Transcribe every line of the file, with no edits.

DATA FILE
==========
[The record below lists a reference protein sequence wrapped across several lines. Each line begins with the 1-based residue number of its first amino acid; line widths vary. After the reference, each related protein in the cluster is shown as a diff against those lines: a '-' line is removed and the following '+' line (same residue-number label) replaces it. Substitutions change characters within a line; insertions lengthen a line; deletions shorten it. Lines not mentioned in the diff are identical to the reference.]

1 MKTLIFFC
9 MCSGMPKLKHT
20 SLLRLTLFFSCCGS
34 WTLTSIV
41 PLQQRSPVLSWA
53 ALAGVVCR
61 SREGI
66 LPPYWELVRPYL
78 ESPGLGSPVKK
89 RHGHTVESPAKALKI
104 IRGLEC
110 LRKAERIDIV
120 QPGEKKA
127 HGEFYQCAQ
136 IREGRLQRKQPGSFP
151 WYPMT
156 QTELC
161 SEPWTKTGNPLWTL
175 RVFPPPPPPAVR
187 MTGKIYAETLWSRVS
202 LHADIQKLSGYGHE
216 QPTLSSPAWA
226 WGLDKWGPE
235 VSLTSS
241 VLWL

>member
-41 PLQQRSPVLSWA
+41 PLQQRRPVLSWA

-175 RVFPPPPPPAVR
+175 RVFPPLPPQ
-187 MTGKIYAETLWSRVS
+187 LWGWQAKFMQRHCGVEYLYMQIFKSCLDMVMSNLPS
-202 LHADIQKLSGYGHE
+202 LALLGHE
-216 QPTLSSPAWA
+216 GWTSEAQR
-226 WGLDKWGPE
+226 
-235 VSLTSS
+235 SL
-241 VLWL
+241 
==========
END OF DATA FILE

[The record below lists a reference protein sequence wrapped across several lines. Each line begins with the 1-based residue number of its first amino acid; line widths vary. After the reference, each related protein in the cluster is shown as a diff against those lines: a '-' line is removed and the following '+' line (same residue-number label) replaces it. Substitutions change characters within a line; insertions lengthen a line; deletions shorten it. Lines not mentioned in the diff are identical to the reference.]

1 MKTLIFFC
9 MCSGMPKLKHT
20 SLLRLTLFFSCCGS
34 WTLTSIV
41 PLQQRSPVLSWA
53 ALAGVVCR
61 SREGI
66 LPPYWELVRPYL
78 ESPGLGSPVKK
89 RHGHTVESPAKALKI
104 IRGLEC
110 LRKAERIDIV
120 QPGEKKA
127 HGEFYQCAQ
136 IREGRLQRKQPGSFP
151 WYPMT
156 QTELC
161 SEPWTKTGNPLWTL
175 RVFPPPPPPAVR
187 MTGKIYAETLWSRVS
202 LHADIQKLSGYGHE
216 QPTLSSPAWA
226 WGLDKWGPE
235 VSLTSS
241 VLWL

>member
-41 PLQQRSPVLSWA
+41 PLQQRRPVLSWA

-175 RVFPPPPPPAVR
+175 RVFPPLPPQ
-187 MTGKIYAETLWSRVS
+187 LWGWQAKFMQRHCGVEYLYMQIFKSCLDMVMSNLPS
-202 LHADIQKLSGYGHE
+202 LALLGHE
-216 QPTLSSPAWA
+216 GWTSEAQR
-226 WGLDKWGPE
+226 
-235 VSLTSS
+235 SL
-241 VLWL
+241 